[ilds] [RG 2003 Justine 2]

James Gifford gifford at ualberta.ca
Fri Apr 6 13:11:03 PDT 2007

------ Forwarded Message
From: Bruce Redwine
Date: Tue, 8 Jul 2003 21:23:44 -0400
Subject: [ILDS] ILDS:  Discussion Group--AQ.  Redwine.

Re the confusion of Melissa and Justine, Melissa and "her sex broken"
(1.12), and Alexandrians being "deeply wounded in their sex," Sumantra Nag
asks, "why this mystery, these ambiguous, dramatic references to what would
be construed as scars in the sex lives of the characters about whom,
nevertheless, Durrell is able to write with an uncommon tenderness?"

Great question, big topic.   My first response is to say Durrell is
overdoing it again, bordering on the melodramatic.   The epigraph from
Freud, the five plus sexes (1.2), the "great wine press of love" (1.2).
Why are Alexandrians (the context of "all who have been deeply wounded in
their sex" [1.2]) so special in their sexual vulnerability?   Who isn't?
How does one "break" one's sex?   What's the latent image?   Sex as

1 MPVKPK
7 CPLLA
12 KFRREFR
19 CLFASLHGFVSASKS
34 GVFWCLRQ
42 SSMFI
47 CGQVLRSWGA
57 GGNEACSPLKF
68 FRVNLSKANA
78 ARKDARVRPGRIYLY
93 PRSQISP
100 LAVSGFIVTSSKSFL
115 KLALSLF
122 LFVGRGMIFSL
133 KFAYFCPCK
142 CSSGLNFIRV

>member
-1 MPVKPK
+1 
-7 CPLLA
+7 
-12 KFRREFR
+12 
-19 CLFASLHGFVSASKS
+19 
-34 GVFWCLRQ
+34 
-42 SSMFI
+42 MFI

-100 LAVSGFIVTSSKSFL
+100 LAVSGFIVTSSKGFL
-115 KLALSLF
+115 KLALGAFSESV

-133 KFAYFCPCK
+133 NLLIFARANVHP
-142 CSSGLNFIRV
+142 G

mechanism, as structure?   Is all this piling it on in the way that Durrell
overuses "great" (as a critic noted long ago)?   Poetic license, however, is
at work here, creating a special environment to study a special problem.

On the other hand, there is something obviously mysterious about sexuality
in the AQ.   Abnormality is normality, sexually speaking.   Try to find a
character who's not weird.   In this world, sexuality is growth, knowledge,
identity, a way of passing through a host of stages and phases.   Also, I
think Durrell sometimes thinks of sex as closer to "gender," today's term,
i.e., social roles and constructs, all of which are arbitrary.

Moreover, the initial confusion of Melissa and Justine may be an attempt to
blur distinctions, to emphasize two aspects of love, which, as others note,
are initially separated but later conjoined in Clea.   Just a thought.

Bruce Redwine

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